The UN’s Working Group on Arbitrary Detention has decided that Julian Assange is being “arbitrarily held” by a concert of powers – so how might this curious situation play out?
The Working Group finds that Assange is not only entitled to his freedom of movement, but that he has a right to compensation.
This is of course a major PR victory for Assange. And whatever one thinks of the underlying story, the UN Report is a fascinating analysis of the susceptibility of national criminal processes (including on extradition) to international legal review.
So far, there have been no winners in this unique diplomatic quagmire, which has been stagnant since Assange claimed diplomatic asylum in 2012. Both Sweden and the UK have nothing to gain by becoming vicariously liable for his “arbitrary detention”, even if only in the court of international public opinion. Expect angry voices on both sides to raise the matter at this year’s UN General Assembly.
In a sense, the finding of the UN panel is binding mostly as a matter of international moral authority. Should the UK and Sweden choose to ignore the ruling, it could compromise their ability to boldly denounce other perhaps more repressive states in the future – particularly on the basis of any finding by the same UN panel. Both states have appeared over the years at the UN as champions of human rights and dissident cases, and neither has any urge to lose that cachet.
So what now? Despite the chagrin of the British and Swedish governments, there are a few ways forward.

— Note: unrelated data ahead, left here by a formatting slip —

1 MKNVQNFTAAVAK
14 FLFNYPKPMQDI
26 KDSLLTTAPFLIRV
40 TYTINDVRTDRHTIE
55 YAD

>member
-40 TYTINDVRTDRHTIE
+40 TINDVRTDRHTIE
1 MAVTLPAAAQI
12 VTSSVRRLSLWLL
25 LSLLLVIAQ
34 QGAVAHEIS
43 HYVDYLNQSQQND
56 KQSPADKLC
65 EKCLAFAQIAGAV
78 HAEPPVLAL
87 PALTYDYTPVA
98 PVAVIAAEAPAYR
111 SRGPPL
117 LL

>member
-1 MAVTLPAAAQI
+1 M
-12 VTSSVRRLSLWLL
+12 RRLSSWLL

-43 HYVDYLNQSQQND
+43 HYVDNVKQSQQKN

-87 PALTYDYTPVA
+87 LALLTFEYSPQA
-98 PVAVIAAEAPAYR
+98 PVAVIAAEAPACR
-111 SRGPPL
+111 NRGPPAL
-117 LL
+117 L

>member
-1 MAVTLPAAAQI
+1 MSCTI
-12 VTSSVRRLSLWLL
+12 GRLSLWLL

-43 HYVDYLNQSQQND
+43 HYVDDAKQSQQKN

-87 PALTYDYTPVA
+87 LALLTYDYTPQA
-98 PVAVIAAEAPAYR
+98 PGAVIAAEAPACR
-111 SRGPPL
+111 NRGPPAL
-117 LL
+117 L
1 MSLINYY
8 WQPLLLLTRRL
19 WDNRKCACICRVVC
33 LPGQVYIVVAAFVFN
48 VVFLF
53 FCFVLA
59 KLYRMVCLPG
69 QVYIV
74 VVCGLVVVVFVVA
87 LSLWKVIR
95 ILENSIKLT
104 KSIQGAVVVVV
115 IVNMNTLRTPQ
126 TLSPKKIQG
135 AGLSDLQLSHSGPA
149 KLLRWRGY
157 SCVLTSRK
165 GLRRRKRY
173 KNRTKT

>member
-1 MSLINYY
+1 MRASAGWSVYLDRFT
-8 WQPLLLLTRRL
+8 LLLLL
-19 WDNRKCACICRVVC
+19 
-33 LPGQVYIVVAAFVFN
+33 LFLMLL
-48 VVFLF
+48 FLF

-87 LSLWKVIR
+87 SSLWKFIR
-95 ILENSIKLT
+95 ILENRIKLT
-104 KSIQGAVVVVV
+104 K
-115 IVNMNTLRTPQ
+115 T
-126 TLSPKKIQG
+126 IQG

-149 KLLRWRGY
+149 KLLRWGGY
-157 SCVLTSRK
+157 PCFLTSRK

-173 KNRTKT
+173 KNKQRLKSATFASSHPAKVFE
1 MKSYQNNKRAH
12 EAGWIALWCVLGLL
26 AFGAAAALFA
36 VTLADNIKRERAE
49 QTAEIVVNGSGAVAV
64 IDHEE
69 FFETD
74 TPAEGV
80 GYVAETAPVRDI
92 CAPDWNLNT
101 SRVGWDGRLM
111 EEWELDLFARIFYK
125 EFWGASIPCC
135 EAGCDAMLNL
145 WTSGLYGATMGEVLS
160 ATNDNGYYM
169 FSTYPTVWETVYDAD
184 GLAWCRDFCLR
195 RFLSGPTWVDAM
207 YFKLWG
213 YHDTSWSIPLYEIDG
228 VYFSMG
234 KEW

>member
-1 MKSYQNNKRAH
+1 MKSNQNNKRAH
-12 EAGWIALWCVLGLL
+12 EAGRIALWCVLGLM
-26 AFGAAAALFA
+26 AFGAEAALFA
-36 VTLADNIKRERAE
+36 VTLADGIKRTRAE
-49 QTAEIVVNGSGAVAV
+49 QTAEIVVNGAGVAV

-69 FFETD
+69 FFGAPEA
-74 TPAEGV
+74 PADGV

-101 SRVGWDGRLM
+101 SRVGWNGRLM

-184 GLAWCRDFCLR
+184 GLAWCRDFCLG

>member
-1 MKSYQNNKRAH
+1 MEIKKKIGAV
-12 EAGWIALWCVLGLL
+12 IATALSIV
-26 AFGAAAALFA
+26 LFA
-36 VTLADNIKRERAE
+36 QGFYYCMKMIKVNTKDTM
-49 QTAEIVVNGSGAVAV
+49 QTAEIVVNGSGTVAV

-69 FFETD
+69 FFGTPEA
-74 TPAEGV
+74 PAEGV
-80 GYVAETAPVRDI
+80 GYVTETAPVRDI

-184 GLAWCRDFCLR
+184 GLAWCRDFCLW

Breaking the deadlock
Swedish officers could visit the Ecuadorian embassy to question Assange and take depositions. Maybe even an extraterritorial trial by an extraordinary Swedish court within the embassy can be arranged. Nothing is impossible in the world of diplomacy.
Assange’s lawyers have urged the charges to be dropped, although this is unlikely to happen before he is formally questioned. Either way, keeping him under what’s now deemed to be “arbitrary constructive detention” will only increase his political martyrdom.
The continuance of diplomatic asylum within the territory of a state hostile towards the accused is always very tricky. The course of events and end game scenarios tend towards the bizarre. US marines blasted hard rock music at deafening levels to flush Manuel Noriega out of the Vatican’s embassy in Panama. Peruvian politician Haya De la Torre was holed up in an embassy for at least three years while Colombia and Peru fought over the matter at the International Court of Justice.
And then there was Umaru Dikko. Dikko, a Nigerian politician who fled a huge corruption investigation at home in 1984, was kidnapped on the streets of London. He was then drugged and crated in what was described as “diplomatic baggage” for export back to Nigeria, accompanied by Israeli agents and doctors tasked with keeping him alive in the crate.
It need not come to that. The panel’s conclusions could possibly inject some pragmatism into the whole affair. Assange could capitulate and walk out into the waiting hands of the UK law and be extradited, or perhaps an English court could refuse to allow his extradition based on the UN ruling. Both Assange and Ecuador could drop their claims for compensation for housing and inconveniences.
Now that the decision, however contentious, has been committed to paper and made public, all the concerned parties might finally have an impetus to find the necessary political will to reach some workable compromise to melt this excruciatingly slow-moving diplomatic glacier.
In the meantime, perhaps agents at British, Swedish and American airports should watch out for unusually large diplomatic baggage.
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